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Message from the General Secretary

Sr Elizabeth Delaney sgsSince our last newsletter, our activity has been diverse and enriching.

During last week, I travelled to Chiang Mai, Thailand for a regional consultation organized by the Christian Conference of Asia. Towards Revitalising the Ecumenical Movement in Asia engaged the sixty participants.

Neither clear responses nor strategies emerged. In fact, I do not recall hearing anyone name any strategy. What I heard was people speaking of how it is for their church or council in their situation.

While recognizing the challenges facing us in Australia, it also found that the situation of the churches in Australia calls out for great thanksgiving and hope. 

Representatives of many churches and councils spoke of the Christians being a minority within their country. Islam is the majority religion in Indonesia, Pakistan and Bangladesh; Theravada Buddhism is the majority religion in Myanmar, Sri Lanka and Thailand; Hinduism is the majority religion in India and Nepal.  Representatives from each of these countries spoke of their experience.

In some countries, e.g.Philippines, Catholics constitute a majority of the population. This results in a situation where the Catholic Church is not a member of the Council of Churches. The reason for this is similar to the reason for the Catholic Church not being a member of the World Council of Churches: the numbers of Catholics could prevent the smaller churches and ecclesial communities from having a voice.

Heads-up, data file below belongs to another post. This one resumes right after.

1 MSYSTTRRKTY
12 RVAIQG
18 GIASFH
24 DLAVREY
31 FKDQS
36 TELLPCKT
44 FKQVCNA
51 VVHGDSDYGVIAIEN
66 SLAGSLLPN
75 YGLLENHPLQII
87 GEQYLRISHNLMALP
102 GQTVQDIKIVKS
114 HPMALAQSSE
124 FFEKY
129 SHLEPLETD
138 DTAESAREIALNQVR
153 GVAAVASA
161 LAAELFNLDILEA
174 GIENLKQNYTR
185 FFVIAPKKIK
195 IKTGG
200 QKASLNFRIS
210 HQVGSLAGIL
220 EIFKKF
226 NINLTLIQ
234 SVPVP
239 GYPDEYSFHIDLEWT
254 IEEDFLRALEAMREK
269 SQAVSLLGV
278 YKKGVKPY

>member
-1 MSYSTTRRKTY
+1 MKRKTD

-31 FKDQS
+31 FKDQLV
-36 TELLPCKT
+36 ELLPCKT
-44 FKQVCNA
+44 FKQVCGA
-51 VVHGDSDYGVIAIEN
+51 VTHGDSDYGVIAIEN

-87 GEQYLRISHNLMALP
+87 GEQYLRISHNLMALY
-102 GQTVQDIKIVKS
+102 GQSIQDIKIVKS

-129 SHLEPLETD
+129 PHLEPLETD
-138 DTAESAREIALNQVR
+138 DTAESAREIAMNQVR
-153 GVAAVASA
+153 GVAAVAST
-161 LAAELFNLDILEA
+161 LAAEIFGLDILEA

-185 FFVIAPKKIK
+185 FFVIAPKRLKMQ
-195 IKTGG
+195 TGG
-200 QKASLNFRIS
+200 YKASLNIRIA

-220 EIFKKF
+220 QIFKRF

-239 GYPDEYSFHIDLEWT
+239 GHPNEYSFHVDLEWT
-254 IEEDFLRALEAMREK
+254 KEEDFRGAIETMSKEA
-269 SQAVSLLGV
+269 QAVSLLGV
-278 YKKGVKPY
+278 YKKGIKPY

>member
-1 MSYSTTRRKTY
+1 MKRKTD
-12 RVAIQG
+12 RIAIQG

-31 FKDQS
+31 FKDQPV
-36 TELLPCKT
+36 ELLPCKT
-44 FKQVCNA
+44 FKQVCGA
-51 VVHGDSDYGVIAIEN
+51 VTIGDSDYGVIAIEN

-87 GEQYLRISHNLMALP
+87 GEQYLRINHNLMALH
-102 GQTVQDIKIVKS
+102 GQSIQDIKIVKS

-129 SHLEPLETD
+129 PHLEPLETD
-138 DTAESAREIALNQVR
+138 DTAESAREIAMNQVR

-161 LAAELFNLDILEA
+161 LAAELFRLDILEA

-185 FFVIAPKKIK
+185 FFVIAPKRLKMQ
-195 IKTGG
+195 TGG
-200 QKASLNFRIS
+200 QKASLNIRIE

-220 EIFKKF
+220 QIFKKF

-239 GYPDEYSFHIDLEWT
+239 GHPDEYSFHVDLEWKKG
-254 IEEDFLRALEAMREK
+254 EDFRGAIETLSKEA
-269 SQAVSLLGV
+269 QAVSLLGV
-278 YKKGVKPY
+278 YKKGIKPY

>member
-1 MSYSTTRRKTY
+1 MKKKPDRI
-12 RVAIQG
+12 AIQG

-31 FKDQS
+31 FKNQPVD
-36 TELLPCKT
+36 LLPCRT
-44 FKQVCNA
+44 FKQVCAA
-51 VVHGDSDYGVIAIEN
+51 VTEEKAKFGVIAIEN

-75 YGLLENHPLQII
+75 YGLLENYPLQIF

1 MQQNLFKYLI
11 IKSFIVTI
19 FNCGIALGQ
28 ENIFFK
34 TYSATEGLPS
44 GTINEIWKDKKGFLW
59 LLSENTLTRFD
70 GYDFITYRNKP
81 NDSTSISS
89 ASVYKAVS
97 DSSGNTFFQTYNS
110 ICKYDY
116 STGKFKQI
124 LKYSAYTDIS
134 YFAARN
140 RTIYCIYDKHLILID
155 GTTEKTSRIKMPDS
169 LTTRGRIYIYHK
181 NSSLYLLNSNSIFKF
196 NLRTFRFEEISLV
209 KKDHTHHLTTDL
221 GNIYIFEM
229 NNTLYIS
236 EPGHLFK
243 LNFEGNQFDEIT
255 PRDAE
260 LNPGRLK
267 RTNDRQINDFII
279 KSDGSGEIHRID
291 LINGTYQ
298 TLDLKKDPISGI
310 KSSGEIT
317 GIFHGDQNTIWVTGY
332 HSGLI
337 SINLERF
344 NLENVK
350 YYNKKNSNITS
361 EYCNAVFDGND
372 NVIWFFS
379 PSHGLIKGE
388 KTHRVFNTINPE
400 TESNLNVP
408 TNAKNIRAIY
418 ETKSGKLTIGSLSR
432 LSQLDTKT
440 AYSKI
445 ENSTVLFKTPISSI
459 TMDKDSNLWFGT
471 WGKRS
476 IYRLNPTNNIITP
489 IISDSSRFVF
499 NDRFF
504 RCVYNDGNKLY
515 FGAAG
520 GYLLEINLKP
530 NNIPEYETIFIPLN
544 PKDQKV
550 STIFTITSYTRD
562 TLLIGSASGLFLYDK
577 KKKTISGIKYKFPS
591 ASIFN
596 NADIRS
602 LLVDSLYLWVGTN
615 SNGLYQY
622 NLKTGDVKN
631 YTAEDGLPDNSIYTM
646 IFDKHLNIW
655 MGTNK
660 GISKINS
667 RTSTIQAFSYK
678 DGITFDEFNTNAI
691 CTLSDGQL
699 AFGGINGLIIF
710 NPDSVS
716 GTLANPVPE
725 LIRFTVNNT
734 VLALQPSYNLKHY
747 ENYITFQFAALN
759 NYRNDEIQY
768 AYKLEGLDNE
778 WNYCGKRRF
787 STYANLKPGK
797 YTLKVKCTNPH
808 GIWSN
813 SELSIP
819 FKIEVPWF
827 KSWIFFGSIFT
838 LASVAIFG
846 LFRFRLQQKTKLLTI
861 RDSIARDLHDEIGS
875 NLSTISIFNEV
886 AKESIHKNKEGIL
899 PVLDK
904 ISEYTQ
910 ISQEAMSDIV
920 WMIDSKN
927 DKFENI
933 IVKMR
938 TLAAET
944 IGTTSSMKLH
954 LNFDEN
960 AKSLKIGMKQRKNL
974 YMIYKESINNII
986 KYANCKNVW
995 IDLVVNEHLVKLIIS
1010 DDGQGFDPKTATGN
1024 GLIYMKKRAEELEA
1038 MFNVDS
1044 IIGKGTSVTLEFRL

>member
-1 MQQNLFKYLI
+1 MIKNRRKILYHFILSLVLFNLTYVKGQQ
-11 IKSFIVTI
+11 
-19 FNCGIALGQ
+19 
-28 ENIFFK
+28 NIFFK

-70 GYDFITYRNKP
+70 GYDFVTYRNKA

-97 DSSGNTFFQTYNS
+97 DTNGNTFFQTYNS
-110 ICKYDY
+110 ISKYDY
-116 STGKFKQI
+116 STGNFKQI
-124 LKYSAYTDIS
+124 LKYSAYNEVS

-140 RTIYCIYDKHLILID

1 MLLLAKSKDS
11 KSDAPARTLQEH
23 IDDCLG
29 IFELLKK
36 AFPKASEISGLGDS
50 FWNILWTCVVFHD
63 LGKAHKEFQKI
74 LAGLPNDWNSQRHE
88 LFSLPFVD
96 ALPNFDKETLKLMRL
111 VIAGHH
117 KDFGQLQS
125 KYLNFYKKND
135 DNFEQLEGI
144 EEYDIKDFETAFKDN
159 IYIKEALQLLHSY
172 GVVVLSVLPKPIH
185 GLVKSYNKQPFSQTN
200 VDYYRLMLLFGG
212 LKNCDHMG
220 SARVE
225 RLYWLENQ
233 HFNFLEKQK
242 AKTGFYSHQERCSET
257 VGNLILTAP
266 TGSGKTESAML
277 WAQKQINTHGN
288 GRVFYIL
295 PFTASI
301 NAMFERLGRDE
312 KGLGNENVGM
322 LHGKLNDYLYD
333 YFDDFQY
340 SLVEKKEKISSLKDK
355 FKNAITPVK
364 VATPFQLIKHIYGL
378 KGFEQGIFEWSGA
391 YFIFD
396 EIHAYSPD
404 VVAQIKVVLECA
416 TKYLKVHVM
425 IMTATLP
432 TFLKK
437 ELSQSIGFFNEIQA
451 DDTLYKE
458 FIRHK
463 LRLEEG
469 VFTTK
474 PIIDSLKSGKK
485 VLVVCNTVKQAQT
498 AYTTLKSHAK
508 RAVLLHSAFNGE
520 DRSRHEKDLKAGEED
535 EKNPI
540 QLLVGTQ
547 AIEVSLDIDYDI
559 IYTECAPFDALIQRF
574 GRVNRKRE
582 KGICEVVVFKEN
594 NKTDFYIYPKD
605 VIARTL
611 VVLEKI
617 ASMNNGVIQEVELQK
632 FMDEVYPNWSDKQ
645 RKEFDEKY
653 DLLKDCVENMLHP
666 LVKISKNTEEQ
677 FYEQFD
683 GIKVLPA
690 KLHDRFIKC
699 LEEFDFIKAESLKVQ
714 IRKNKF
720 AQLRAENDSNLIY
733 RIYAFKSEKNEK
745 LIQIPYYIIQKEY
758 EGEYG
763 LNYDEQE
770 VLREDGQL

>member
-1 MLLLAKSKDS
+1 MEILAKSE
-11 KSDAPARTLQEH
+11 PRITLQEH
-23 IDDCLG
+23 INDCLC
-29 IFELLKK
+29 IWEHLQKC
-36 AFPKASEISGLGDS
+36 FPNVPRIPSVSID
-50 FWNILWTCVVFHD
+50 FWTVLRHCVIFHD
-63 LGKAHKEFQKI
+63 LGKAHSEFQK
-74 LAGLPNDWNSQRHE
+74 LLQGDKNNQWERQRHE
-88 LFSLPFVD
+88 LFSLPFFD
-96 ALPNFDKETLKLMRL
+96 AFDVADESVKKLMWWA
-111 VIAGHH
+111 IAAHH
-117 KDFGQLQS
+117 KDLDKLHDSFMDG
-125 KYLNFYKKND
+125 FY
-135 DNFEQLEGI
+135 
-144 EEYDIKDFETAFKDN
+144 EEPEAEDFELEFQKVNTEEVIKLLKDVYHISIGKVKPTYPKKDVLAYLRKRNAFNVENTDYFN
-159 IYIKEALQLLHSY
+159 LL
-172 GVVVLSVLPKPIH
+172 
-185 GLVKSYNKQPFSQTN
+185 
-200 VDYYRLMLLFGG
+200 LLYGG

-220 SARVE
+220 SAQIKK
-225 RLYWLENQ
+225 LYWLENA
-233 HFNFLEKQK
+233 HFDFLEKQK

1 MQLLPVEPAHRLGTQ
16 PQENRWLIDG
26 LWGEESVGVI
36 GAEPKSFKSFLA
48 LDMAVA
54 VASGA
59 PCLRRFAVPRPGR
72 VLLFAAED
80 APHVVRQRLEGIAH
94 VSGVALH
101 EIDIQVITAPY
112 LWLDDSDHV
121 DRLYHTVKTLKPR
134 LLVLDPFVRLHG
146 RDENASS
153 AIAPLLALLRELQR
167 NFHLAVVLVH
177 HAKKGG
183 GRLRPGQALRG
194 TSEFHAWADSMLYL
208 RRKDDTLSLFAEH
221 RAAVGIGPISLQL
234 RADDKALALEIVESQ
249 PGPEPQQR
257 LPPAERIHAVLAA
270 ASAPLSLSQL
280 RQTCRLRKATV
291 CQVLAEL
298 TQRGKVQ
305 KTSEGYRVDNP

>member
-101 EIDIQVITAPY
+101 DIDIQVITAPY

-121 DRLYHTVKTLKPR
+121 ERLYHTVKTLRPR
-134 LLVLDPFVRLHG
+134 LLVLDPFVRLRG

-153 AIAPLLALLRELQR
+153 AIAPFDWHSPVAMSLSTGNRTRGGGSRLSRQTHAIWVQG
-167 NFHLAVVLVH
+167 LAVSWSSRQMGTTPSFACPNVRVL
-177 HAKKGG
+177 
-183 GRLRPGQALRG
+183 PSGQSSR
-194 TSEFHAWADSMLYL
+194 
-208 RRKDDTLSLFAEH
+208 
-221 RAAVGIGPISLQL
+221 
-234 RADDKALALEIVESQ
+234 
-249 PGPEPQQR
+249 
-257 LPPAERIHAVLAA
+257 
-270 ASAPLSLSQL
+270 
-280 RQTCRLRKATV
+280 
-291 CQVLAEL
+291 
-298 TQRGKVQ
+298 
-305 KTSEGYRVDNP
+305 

Specific concerns of the churches were named: human trafficking, migration and statelessness, extremism in the Philippines. National concerns were also raised: the Korean peninsula, the situation of Bhutan, a country of less than a million people, without a strong economy. Although not mentioned, the presence of a representative from East Timor served as a continual reminder to me of the treatment of East Timor by Australia - treatment that appears to me as less than just.

I came away with three challenges:

  • Being the only Australian present challenged me to think of Australia as part of Asia – a framework that does not come naturally to me. So I am challenged to try to walk in the shoes of others, grow in understanding of them and hold them in my heart and prayer .
  • The situation of West Papua was not raised during the consultation.  Nor did any person speak of the situation of indigenous people in their country. It is so easy to remain silent about ‘difficult topics’.  We must speak in support of our own Aboriginal and Torres Strait Islander peoples as well as those of other countries. 
  • Considering ‘Revitalising ecumenism in Asia’ challenges me to consider seriously the issue in Australia. It is so easy to speak around the topic without moving to make changes. Can the churches of NCCA both individually and together seriously take up this challenge? More importantly, do we want to revitalise ecumenism in Australia?

Sr Elizabeth Delaney sgs

General Secretary

 

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